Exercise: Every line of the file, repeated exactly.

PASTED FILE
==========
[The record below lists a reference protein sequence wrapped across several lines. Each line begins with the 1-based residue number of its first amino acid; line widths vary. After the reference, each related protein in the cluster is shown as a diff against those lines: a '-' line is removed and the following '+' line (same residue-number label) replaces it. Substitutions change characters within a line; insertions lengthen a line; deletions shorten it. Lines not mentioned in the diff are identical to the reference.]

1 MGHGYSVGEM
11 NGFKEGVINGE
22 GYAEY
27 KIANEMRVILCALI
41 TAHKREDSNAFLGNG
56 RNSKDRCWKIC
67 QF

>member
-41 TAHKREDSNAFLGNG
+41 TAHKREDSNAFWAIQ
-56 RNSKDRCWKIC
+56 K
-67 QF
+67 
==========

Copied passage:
[The record below lists a reference protein sequence wrapped across several lines. Each line begins with the 1-based residue number of its first amino acid; line widths vary. After the reference, each related protein in the cluster is shown as a diff against those lines: a '-' line is removed and the following '+' line (same residue-number label) replaces it. Substitutions change characters within a line; insertions lengthen a line; deletions shorten it. Lines not mentioned in the diff are identical to the reference.]

1 MGHGYSVGEM
11 NGFKEGVINGE
22 GYAEY
27 KIANEMRVILCALI
41 TAHKREDSNAFLGNG
56 RNSKDRCWKIC
67 QF

>member
-41 TAHKREDSNAFLGNG
+41 TAHKREDSNAFWAIQ
-56 RNSKDRCWKIC
+56 K
-67 QF
+67 